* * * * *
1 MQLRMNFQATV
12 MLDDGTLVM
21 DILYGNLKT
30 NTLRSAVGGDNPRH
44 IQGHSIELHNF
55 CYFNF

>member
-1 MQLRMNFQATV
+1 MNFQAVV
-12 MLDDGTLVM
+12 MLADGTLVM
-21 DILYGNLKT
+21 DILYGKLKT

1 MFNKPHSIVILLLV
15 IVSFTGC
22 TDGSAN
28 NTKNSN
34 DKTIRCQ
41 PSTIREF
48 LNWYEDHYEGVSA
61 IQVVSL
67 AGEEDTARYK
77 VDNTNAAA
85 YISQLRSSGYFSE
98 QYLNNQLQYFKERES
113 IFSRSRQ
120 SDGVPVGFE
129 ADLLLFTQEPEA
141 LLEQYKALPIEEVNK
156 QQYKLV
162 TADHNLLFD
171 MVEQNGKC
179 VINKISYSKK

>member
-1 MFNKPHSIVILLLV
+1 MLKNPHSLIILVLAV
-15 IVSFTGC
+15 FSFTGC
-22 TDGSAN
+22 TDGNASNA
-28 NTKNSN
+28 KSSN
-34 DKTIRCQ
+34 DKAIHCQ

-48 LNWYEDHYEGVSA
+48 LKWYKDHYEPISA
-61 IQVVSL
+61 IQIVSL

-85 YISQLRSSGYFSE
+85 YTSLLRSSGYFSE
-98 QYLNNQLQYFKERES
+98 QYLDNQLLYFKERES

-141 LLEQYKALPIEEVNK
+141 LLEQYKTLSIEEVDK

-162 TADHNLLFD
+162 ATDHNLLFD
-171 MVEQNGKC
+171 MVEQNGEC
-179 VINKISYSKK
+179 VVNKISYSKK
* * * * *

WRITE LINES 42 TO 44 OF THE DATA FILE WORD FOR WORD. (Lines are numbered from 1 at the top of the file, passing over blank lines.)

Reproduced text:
+28 KSSN
-34 DKTIRCQ
+34 DKAIHCQ